- 29 Aug 21
An advertising campaign over the past few weeks has nailed the fact that the music and events industry was "the first to close, and the last to reopen" as a result of Covid restrictions. A roadmap to rectify that is being considered by the Government – and tomorrow morning a meeting will take place at which key members of the Cabinet will hear from representatives of the industry. However, the mood now among representatives is that a drawn out process is far from what the situation requires...
On Monday morning at 10am, a crucial meeting will take place between key members of the Cabinet and a wide range of representatives of the music industry. At the meeting, those representatives will, to a man and woman, repeat the calls that have been made to the Government for weeks now – indeed for months in some instances – to re-open the live music and events industry immediately.
In particular, the call is being made to allow full capacity concerts and events to proceed, where the audience is fully vaccinated. This reflects what was offered by the organisers of Electric Picnic, Festival Republic and MCD, in their campaign to allow the Stradbally event to go ahead later on in September.
“The Event Industry is pleading with Government,” Justin Green of the Event Industry Alliance told Hot Press, "that they don’t compound the hardship that has been suffered by the sector for nearly 18 months – for 535 days – any longer.”
How best that process of lifting the hardship can be achieved will clearly be at the top of the agenda for the industry representatives at what promises to be a bruising meeting.
Certainly, the Government members who attend are likely to see first-hand the level of anger that was provoked by the scenes from Croke Park, at the All Ireland Hurling Final last weekend, with the Taoiseach Micheal Martin in attendance.
"We were delighted to see the crowds at Croke Park," Justin Green said on RTE Radio, the day after the final. "As an events sector we have been intrinsically linked with the GAA... On the other hand, we have a Taoiseach – who turned up at the match in Croke Park – that last week and previously turned down proposals to re-open our sector which has been closed for nearly 18 months now, and that supports 35,000 workers.
"We put proposals that would involve allowing our sector to return with gigs where people would be fully vaccinated. We were also going to supply contact tracing to the HSE as required – but this was turned down."
These proposals – which were also made in relation to running Electric Picnic 2021 – contrast completely with what was required for the All-Ireland final.
“There was zero testing required,” Green told RTE. "Zero proof of vaccination required. Zero contact tracing required.”
Objectively, the difference in approach smacks of a kind of sporting and musical apartheid: a 'GAA good, rock ’n’ roll bad' sort of approach on the part of the Cabinet Covid Committee, who ultimately bring Covid management proposals to the Government.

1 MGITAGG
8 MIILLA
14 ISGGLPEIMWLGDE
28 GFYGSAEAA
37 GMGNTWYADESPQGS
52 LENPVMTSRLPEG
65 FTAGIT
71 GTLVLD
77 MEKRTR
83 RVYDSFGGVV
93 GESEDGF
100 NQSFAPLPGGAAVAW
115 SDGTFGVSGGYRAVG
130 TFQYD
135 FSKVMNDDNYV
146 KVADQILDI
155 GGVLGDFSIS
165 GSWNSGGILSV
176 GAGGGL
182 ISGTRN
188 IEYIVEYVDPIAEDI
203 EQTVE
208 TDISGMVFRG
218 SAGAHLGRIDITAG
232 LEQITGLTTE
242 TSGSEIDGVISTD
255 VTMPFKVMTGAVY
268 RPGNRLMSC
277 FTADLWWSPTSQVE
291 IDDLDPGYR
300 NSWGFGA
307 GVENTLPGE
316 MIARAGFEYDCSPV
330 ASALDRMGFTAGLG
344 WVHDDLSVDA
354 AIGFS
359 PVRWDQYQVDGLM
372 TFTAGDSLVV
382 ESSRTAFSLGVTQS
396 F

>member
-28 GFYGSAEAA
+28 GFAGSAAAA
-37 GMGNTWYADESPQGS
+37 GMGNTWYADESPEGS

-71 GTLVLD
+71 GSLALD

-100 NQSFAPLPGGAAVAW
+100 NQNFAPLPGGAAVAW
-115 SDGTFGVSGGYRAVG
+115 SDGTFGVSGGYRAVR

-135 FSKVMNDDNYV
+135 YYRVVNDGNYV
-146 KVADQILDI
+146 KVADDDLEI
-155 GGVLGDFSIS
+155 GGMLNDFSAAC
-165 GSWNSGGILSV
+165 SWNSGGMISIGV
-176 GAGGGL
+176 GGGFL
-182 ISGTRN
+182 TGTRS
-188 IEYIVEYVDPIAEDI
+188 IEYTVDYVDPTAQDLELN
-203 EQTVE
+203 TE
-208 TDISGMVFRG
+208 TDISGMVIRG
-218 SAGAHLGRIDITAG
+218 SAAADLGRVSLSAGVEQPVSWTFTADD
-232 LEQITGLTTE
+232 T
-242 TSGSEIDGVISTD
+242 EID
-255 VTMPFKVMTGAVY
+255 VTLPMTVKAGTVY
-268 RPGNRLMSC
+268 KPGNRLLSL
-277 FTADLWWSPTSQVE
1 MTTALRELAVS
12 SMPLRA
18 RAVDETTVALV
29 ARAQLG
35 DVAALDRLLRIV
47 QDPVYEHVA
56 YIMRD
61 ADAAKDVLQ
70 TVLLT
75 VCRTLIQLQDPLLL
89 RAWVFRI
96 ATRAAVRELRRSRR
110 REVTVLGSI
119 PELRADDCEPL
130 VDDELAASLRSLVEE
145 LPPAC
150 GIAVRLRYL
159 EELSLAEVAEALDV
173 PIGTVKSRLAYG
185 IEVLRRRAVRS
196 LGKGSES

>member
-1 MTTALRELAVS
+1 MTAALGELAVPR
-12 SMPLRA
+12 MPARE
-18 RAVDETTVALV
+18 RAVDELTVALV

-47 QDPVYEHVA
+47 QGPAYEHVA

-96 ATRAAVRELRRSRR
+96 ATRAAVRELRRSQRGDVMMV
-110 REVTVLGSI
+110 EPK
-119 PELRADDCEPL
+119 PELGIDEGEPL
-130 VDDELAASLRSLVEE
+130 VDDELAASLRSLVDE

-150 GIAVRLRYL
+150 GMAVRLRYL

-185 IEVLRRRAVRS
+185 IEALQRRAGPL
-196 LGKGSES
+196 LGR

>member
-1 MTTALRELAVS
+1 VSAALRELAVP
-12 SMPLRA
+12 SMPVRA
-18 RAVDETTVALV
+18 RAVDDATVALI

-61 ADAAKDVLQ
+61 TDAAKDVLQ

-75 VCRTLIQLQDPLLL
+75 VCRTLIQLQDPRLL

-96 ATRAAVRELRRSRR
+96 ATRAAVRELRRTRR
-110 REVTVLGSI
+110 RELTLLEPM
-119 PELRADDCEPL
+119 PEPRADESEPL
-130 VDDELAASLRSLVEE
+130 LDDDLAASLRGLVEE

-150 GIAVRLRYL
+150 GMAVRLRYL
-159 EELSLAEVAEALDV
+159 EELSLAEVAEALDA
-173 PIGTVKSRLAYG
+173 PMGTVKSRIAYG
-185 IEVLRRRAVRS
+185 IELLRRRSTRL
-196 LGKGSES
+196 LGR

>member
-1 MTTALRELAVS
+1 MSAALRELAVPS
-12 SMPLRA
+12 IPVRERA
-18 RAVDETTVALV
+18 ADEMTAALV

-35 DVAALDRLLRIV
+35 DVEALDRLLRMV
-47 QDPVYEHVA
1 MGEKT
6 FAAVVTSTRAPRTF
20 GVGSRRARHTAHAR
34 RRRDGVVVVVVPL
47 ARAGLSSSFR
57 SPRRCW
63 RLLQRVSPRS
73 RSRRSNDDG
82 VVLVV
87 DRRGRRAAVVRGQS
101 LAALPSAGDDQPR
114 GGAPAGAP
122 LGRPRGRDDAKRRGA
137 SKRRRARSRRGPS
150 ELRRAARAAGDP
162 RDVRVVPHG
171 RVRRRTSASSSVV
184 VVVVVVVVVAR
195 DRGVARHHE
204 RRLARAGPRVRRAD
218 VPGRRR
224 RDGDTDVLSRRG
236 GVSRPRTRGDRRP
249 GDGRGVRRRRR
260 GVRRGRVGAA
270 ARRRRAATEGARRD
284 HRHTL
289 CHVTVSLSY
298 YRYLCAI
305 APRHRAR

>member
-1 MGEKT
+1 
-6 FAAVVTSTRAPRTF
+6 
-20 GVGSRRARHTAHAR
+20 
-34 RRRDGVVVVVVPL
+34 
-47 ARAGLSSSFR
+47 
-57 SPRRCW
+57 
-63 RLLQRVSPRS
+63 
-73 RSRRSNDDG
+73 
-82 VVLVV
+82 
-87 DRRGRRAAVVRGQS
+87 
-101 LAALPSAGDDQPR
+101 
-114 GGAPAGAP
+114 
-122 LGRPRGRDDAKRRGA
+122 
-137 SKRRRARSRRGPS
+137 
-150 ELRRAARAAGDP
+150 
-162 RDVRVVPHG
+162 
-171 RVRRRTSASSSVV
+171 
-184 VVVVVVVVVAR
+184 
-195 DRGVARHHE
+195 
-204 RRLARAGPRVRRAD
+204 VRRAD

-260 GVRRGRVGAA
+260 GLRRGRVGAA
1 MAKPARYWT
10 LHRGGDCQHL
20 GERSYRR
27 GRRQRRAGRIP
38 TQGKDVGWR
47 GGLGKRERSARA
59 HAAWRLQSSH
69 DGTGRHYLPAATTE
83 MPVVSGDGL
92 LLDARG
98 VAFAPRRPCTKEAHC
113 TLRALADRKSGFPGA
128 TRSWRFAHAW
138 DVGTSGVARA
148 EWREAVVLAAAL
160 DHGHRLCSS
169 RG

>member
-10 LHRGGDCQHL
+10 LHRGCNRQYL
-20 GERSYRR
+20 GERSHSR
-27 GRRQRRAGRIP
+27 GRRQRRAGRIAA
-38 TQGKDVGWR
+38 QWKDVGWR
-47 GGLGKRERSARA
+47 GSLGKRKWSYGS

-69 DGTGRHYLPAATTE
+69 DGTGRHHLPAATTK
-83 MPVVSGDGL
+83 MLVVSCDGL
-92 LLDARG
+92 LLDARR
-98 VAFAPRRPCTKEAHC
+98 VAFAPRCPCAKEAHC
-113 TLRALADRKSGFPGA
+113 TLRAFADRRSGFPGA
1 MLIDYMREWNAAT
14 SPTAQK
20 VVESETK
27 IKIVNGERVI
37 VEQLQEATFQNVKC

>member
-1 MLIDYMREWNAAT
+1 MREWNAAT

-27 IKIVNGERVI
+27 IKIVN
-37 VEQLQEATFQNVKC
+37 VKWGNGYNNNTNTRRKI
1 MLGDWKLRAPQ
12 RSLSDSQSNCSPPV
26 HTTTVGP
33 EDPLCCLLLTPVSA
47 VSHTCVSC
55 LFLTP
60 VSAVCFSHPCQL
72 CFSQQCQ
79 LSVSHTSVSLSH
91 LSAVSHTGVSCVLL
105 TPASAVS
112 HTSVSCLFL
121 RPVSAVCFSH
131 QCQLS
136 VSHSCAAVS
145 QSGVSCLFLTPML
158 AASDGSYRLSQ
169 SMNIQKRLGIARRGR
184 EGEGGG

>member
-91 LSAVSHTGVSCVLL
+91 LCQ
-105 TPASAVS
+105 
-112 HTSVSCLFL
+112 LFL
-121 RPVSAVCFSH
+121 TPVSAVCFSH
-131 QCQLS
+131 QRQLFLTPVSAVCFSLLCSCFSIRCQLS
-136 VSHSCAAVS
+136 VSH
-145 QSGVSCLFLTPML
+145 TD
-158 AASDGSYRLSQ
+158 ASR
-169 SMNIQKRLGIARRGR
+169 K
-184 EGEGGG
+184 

Against that deeply frustrating backdrop, the positive signals that have been coming from Government sources over the past few days have been marginally encouraging.
While NPHET recommended a slowing down of the phased re-opening of Irish society last week, there seems to be a new determination on the Government side to do what the Minister for Tourism, Culture, Arts, Gaeltacht, Sport and Media Catherine Martin has been advocating over the past few months – which is to bite the bullet and allow live events to re-open.
“The way to avoid further, unnecessary hardship,” Green told Hot Press, “is by ensuring that an early September re-opening date is implemented for those fully vaccinated to attend full capacity indoor and outdoor events.
"Events must be viable,” he added, "with food and beverage sales a key source of income for our events, which are not funded by the taxpayer.”
There are other demands on the agenda in advance of the meeting.
"Vital industry business and workers supports should remain in place,” Green said, "and they should be extended until June 2022, to help allow the sector to recover. We also want to see meaningful engagement continue with Government, including a schedule of weekly progress and review meetings.”
The call for the continuation of supports has been reiterated by the Music & Entertainment Association of Ireland (MEAI), who will also be represented at the meeting.
"MEAI, which represents 5,000 members, is warning,” a statement issued by the group today said, "that up to 30 per cent of workers in the industry will not be able to benefit from the forecasted easing of live performance restrictions when they are changed to Jobseeker’s Allowance. The proposed transition to Jobseeker’s coincides with the Pandemic Unemployment Payments cuts which are scheduled to start happening from September 7.
“While it is fine to talk about reopening the industry at some date in the future which we all want," said MEAI Spokesman, Matt McGranaghan, "the here-and-now for thousands of workers in the industry is that they could face technically being made unemployed, even though they have a job – they just can’t do it."
That call was supported last week by the Oireachtas Music & Entertainment Cross-Party Committee, which is chaired by Senator Eugene Murphy
“The Pandemic Unemployment Payment and EWSS must be continued until the music and entertainment sector is fully reopen and 100 per cent capacity is achieved,” Eugene Murphy said last week.
For fans of Electric Picnic, meanwhile, there is the question: will it be designated a "Pilot Event", which would allow the gig to go ahead without the need for another licence application and approval process? It will, without a doubt be an interesting week for hte Irish live music and events industry. Here's hoping for a few big wins...